Out of the Water – Into the Light

Post by Melissa

I recently was able to spend a Shabbat afternoon with some college students who had a lot of questions.  They started the day asking my insights and reflections on some things the Chabad Rabbi at their university had told them that didn’t seem right to them*.  They needed some extra viewpoints and insights from someone who approached Judaism and Jewish learning from a more similar standpoint. After some time, the boys felt compelled to take naps and it was just some girls left. That’s when things got interesting.

We talked about Mikvah**! {gasp} I know it’s traditionally seen as totally immodest to speak about mikvah publicly so if you think that, kindly stop reading now. If you are interested in hearing about the conversation – keep reading… While I will never share specific details about when I’m going, etc – I think it is a super important topic for all women.

We talked about the scrutiny of some mikvah attendants, about the laws of Niddah (family purity), and the overall value add of going to mikvah monthly.  We discussed the lack of true community mikvaot and why it’s an issue. We rounded out the conversation with the topic of privacy.  That one really hit the young women I was with.  They could not understand why mikvah had become such a secretive thing and why no one will ever talk about it.  They were so grateful for our candid conversation and left with even more questions. I have no doubt this is but one of many conversations I will have with these women on this topic.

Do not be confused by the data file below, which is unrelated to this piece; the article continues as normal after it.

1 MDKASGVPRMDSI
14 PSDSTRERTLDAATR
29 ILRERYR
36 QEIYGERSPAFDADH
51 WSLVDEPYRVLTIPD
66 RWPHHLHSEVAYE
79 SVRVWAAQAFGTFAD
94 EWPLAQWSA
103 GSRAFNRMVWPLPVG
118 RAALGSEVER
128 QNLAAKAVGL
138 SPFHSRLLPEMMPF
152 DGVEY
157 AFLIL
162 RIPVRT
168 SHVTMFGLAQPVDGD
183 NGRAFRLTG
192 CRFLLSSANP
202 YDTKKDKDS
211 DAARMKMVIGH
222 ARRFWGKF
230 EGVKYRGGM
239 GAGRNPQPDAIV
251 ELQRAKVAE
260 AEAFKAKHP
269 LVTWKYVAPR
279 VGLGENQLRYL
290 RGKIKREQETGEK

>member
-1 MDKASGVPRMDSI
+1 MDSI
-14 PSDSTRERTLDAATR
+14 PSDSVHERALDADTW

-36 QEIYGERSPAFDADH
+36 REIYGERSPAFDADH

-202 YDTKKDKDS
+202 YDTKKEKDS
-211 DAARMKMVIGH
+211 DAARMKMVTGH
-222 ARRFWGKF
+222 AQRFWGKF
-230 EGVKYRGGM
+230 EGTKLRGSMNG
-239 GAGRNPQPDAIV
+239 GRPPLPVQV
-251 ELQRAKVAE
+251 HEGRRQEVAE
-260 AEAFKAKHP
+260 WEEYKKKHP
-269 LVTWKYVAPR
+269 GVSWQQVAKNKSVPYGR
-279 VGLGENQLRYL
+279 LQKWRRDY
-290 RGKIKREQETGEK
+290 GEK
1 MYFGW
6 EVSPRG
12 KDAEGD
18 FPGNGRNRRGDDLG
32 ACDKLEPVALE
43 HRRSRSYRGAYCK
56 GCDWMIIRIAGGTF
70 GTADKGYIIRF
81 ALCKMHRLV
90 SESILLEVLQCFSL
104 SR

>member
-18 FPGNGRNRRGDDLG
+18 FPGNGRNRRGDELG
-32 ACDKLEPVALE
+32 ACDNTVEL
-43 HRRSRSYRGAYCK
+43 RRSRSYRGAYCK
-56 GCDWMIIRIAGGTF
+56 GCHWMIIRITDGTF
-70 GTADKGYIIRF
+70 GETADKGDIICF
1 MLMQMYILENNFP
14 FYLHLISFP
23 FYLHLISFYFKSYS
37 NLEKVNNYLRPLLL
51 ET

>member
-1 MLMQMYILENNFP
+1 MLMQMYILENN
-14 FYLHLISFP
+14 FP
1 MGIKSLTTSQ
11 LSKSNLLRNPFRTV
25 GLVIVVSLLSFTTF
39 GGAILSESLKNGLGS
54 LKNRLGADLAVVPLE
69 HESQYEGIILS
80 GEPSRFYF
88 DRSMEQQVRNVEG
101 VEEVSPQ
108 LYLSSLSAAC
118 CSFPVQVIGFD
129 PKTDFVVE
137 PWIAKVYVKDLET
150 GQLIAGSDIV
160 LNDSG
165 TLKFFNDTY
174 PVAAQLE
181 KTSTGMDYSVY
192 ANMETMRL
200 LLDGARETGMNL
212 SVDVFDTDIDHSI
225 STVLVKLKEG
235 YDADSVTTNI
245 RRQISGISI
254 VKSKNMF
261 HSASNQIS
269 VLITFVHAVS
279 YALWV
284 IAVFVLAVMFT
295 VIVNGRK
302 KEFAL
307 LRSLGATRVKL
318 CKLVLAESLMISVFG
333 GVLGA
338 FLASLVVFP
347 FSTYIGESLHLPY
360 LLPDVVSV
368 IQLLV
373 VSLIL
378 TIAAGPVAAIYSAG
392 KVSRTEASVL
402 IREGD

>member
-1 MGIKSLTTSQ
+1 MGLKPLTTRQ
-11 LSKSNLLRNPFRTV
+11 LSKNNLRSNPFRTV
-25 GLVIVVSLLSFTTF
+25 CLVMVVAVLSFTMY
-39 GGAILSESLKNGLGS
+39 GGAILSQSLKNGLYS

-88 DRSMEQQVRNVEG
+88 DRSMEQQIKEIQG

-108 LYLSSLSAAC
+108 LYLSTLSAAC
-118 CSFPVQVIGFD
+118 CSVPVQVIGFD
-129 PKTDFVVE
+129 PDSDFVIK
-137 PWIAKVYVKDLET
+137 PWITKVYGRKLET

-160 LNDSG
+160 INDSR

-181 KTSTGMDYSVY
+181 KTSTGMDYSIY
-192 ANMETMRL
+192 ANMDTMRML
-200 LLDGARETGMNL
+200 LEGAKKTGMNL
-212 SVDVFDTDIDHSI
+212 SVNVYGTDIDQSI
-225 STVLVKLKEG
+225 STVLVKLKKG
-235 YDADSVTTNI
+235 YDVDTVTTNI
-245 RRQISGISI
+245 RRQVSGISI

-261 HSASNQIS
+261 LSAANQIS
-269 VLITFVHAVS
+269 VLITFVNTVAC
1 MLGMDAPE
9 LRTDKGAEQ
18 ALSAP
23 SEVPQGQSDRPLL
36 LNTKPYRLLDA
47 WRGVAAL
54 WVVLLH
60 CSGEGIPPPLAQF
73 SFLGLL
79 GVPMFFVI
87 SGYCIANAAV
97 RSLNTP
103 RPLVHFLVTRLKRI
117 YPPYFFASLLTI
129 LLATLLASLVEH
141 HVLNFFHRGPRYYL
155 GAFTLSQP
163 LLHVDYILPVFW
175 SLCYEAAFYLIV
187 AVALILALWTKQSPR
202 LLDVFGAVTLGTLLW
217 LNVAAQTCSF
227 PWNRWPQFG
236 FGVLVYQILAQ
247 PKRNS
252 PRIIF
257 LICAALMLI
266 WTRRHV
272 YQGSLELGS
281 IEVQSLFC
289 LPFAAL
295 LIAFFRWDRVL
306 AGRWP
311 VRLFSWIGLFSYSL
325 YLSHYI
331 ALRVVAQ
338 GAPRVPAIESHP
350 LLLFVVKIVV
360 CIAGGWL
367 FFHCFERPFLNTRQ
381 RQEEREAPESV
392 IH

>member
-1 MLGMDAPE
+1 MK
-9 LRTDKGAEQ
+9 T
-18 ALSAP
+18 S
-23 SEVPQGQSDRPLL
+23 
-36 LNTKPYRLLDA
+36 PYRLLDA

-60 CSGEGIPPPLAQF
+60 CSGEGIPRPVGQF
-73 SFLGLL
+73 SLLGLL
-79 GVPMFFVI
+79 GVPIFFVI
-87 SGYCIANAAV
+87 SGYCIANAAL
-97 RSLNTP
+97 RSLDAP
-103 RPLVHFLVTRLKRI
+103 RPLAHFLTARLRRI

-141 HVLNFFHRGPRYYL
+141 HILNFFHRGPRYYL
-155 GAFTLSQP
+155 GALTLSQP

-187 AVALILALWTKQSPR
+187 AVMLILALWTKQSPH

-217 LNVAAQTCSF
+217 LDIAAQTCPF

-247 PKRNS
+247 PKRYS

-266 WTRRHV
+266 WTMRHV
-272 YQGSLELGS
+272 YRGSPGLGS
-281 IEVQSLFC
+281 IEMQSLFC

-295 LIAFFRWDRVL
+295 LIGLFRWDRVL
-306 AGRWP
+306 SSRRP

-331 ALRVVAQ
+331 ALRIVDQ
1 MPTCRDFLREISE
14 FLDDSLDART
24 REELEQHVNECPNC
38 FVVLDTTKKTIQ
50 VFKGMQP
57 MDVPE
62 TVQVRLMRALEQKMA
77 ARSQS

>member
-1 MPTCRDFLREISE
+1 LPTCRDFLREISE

One step better, these women will go back to their university and sorority and keep having these discussions.  They will keep the thoughts about Judaism, women, and mikvah in their thoughts and conversations for days and weeks ahead. These young women are now more educated on mikvah practice and how it affects life than many kallahs (brides) about to go for the first time.

We do not teach enough about it and women are afraid to ask questions.  Married women (and people going to mikvah for the first time for conversion) often do not know what they are about to experience.  We tend to spend so much time focused on the minutia of preparation that we leave no room for discussion of the experience. We shroud it in immodesty and privacy such that no one feels they can ask questions.  Well, I’m pulling down the veil and opening myself up. If you ever have questions, feel free to email me (address in sidebar) and we can talk, and if I do not have the answer, I will find it for you. I think it is too important a topic to the lives of too many Jewish woman.

*No, I am nowhere near qualified to overtake what a Rabbi has said, but they asked questions and I answered based on my knowledge and gave them sources to look at.

** For more information on mikvah check out mikvah.org


One thought on “Out of the Water – Into the Light

  1. kol hakavod! someone needs to be speaking about mikvaot in the general, non-personal sense. it is time to embrace what can be a beautiful mitzvah, instead of relegating it to dark closets and whispers.

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